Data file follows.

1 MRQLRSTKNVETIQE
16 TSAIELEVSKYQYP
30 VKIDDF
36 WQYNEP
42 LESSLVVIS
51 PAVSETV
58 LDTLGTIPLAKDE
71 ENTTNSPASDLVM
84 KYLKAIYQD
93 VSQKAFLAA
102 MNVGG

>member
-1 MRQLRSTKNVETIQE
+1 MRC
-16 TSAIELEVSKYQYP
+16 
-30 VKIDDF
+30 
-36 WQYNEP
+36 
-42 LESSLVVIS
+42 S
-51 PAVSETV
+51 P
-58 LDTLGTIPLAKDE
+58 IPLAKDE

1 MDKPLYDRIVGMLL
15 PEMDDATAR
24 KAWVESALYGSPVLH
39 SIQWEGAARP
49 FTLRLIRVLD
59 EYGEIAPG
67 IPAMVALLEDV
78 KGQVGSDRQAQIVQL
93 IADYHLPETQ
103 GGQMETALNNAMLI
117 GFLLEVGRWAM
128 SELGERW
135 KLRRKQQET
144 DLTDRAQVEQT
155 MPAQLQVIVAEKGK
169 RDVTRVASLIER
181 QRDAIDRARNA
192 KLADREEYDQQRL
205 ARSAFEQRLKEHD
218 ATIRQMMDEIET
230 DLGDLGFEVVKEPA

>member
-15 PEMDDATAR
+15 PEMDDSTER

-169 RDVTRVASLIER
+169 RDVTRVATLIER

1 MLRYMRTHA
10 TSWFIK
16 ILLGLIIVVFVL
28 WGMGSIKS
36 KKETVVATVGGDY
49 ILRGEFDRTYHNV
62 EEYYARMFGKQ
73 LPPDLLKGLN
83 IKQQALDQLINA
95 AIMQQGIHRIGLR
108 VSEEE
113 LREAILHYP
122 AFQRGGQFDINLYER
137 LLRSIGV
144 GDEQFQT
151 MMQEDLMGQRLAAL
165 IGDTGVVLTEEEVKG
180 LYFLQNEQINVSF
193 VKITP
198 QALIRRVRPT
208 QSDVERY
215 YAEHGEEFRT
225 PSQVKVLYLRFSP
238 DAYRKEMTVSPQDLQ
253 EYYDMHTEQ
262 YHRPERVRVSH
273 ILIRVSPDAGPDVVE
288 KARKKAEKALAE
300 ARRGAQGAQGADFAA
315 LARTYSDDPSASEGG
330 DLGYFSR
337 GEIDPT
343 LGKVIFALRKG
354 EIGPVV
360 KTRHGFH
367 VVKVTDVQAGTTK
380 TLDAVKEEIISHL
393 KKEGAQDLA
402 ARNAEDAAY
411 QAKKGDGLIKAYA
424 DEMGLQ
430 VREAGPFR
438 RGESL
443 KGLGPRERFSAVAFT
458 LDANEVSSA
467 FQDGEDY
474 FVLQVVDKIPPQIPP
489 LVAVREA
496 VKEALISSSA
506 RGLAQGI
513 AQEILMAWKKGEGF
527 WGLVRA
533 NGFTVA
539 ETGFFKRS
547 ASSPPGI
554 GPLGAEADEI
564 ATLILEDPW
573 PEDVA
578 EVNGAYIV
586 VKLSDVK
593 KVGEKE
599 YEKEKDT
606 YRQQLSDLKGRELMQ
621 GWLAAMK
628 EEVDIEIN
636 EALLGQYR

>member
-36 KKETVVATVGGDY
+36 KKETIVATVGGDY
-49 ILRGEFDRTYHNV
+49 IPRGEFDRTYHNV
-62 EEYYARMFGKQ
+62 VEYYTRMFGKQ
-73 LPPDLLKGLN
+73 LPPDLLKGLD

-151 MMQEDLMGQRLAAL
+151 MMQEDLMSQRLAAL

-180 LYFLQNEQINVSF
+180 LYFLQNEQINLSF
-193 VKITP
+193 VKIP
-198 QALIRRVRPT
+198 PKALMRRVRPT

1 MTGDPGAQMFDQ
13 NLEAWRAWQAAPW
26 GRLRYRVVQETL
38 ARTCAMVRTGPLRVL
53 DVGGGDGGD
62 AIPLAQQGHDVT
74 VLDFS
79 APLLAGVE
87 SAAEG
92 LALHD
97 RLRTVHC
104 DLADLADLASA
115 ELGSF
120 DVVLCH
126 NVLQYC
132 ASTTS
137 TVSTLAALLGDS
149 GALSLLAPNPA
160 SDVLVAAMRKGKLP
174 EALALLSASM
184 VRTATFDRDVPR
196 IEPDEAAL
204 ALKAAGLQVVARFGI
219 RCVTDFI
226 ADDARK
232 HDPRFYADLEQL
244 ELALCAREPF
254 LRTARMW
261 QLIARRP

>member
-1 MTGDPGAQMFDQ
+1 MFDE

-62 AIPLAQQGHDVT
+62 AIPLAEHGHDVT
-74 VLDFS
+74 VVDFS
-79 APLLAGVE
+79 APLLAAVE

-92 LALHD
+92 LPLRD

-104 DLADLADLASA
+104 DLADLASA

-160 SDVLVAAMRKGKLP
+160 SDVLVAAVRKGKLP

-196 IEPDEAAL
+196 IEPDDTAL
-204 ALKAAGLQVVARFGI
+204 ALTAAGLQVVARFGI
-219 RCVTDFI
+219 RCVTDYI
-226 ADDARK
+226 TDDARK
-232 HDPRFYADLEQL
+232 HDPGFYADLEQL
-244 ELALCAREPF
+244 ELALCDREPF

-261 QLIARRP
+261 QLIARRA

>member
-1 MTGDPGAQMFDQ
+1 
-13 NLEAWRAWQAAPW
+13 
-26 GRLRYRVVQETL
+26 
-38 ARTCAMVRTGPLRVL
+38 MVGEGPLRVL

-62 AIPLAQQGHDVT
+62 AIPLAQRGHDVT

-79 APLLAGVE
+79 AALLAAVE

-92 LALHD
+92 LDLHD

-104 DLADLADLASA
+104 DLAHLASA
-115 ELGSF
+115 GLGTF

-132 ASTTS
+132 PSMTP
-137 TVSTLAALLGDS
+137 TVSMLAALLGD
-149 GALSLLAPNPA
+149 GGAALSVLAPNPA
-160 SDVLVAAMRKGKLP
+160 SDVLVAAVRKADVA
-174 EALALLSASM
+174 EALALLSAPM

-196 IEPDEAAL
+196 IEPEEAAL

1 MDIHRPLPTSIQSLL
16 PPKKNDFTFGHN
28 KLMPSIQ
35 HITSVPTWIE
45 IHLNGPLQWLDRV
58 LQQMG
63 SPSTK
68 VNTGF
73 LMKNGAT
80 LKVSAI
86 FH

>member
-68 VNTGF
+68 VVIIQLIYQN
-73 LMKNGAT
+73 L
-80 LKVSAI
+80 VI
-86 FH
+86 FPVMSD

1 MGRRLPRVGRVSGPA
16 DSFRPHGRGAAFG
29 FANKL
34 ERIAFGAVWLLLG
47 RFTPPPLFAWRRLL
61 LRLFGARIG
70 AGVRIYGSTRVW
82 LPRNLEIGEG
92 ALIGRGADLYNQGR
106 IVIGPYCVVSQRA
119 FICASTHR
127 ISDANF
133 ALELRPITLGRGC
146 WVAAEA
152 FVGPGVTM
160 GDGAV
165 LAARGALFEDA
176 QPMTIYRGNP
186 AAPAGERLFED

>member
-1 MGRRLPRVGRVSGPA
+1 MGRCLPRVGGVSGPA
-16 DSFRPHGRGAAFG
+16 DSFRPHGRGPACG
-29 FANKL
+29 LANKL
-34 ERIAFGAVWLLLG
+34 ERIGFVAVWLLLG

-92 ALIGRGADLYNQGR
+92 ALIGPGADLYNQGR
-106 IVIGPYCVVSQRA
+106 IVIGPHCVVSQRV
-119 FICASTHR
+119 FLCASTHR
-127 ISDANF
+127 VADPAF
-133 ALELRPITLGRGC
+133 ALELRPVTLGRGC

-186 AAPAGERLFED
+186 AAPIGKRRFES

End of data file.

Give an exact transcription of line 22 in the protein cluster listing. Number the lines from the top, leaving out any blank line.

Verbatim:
+42 S